The blog, "ACP Internist" has an occasional feature called "Medical News of the Obvious". A recent news item in the AMA morning E mailed report stated " Study Indicates abnormal heart function may impeded ability to exercise"seems to break new ground in that regard but actually what the referenced article demonstrated was significant and not what we really knew all alone. Just a somewhat sloppy headline by the reporter.
The article entitled "Left Ventricular Function and Exercise Capacity" involving over 2800 patients studied at Mayo Clinic (see here for abstract, subscription needed for full text) has this paragraph for a conclusion:
In this large cross-sectional study of those referred for exercise echocardiography and not limited by ischemia, abnormalities of left ventricular diastolic ( my bold) function were independently associated with exercise capacity.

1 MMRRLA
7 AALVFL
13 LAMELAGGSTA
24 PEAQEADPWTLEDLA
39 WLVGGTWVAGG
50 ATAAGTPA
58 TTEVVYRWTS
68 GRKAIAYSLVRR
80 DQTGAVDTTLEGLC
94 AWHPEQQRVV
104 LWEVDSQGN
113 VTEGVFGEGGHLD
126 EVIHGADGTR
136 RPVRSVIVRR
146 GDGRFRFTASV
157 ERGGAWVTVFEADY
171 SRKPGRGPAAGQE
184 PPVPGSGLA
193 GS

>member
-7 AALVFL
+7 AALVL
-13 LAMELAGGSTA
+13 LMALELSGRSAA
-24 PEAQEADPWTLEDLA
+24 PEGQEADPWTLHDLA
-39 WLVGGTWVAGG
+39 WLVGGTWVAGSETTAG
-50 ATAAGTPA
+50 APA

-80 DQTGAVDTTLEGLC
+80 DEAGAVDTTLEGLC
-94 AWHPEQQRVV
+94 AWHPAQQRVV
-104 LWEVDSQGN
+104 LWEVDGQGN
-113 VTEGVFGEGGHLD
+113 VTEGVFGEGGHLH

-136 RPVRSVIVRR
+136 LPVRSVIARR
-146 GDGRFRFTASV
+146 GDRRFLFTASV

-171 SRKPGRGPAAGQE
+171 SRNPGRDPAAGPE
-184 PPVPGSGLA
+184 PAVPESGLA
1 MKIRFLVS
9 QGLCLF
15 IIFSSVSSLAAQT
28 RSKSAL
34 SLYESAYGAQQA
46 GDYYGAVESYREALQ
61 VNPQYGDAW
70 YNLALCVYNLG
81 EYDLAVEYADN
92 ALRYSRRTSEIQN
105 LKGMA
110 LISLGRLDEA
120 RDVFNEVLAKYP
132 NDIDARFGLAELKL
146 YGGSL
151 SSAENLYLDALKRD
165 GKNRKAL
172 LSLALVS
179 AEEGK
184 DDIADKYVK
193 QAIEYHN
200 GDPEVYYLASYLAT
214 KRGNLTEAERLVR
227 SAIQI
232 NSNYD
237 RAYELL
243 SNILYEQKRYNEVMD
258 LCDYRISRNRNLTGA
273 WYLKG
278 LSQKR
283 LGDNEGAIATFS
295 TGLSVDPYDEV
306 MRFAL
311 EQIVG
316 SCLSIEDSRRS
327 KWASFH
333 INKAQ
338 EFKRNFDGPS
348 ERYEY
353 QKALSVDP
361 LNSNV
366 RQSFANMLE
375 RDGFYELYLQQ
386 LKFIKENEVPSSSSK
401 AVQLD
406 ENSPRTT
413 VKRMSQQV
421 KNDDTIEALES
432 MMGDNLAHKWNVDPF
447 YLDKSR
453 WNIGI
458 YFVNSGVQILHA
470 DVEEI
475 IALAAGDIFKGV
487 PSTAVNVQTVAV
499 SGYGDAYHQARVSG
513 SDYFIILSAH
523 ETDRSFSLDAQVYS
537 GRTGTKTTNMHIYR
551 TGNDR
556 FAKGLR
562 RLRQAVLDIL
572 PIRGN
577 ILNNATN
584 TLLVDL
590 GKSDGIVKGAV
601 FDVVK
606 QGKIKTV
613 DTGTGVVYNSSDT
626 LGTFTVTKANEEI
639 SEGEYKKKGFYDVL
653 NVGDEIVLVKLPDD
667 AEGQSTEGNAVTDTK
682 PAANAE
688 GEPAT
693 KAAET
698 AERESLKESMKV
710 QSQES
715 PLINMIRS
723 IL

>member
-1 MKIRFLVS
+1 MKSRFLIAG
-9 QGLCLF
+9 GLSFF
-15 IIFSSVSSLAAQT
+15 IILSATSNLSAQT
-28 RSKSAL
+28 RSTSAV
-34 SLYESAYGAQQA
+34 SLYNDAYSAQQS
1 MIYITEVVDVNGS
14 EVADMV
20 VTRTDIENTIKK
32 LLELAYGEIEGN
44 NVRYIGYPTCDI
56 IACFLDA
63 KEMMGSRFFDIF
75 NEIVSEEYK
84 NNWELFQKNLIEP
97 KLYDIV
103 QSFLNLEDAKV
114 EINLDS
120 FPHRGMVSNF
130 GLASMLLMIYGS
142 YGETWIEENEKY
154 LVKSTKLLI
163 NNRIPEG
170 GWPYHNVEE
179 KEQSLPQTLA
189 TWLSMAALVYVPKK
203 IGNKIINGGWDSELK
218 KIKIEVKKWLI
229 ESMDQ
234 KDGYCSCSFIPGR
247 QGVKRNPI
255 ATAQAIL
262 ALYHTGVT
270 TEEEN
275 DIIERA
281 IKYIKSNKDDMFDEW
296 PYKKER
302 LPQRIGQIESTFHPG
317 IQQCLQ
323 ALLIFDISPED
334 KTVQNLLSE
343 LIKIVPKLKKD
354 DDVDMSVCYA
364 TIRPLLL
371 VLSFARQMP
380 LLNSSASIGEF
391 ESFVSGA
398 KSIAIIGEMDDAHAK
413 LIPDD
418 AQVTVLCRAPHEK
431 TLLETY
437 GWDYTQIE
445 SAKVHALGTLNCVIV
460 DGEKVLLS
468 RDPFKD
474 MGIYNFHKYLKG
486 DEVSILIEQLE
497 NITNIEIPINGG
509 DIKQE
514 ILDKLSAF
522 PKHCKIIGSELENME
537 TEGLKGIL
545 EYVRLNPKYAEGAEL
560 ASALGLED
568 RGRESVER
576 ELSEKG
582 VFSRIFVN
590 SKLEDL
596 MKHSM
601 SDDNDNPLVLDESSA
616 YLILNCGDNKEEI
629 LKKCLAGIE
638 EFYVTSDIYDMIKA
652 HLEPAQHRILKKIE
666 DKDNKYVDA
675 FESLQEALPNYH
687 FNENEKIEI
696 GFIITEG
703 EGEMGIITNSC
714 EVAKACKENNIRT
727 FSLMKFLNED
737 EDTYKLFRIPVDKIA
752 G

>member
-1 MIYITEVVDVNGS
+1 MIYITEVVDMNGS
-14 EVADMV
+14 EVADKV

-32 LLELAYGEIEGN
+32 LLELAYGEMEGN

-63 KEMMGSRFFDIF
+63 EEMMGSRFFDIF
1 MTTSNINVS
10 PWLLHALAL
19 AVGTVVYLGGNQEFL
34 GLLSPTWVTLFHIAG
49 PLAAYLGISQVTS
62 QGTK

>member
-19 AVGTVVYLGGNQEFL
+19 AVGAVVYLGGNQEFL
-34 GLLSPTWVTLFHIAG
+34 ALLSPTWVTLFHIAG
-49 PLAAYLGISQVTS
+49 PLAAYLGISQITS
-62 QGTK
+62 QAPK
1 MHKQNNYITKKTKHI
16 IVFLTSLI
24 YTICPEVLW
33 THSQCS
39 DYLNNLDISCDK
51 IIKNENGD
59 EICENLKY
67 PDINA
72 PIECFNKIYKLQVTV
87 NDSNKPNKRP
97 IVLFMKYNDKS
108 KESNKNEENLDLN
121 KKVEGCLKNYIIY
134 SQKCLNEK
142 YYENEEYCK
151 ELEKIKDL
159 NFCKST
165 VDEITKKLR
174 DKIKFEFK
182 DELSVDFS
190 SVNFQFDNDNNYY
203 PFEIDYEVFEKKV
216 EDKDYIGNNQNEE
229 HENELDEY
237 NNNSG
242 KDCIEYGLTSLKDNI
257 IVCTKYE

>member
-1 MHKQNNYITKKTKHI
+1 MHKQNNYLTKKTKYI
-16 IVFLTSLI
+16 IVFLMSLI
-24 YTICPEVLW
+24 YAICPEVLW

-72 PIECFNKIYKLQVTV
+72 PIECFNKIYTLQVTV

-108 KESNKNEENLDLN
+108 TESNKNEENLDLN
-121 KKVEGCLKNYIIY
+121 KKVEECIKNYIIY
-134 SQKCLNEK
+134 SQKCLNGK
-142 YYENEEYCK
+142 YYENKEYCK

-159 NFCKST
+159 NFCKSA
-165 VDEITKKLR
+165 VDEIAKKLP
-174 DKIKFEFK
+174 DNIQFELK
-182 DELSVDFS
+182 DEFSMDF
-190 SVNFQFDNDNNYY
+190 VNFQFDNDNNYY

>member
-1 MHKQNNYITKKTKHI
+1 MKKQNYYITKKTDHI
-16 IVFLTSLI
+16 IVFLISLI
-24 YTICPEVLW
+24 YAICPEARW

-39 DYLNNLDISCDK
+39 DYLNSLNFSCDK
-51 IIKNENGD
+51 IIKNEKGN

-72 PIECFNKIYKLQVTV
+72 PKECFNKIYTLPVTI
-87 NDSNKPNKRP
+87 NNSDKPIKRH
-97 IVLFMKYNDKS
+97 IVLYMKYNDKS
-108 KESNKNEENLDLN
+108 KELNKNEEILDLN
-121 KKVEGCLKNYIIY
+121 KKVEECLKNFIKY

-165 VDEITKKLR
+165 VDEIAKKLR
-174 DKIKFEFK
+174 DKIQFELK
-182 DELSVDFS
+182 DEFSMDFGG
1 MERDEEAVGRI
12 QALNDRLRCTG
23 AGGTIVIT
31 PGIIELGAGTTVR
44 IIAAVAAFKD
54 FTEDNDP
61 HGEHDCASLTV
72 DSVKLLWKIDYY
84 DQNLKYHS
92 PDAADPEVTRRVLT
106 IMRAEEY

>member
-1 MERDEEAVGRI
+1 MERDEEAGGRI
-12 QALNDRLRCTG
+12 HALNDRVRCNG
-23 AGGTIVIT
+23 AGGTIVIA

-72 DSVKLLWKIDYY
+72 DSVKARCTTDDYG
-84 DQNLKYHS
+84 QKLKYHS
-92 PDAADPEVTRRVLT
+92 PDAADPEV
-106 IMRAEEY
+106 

Diastolic function , until fairly recently, has not been regularly measured and this article gives strong data indicating that patients with diastolic dysfunction (such as many of the elderly and hypertensive patients with normal ejection fractions and smallish, poorly compliant left ventricles) may well have exercise limitation on a cardiac basis. This would seem a bit obvious simply from a consideration of the physiology of cardiac function but this study does provide much data documenting the relationship between exercise capacity and diastolic dysfunction. In evaluating a complaint of exertional dyspnea a cardiac cause is not excluded by a normal ejection fraction.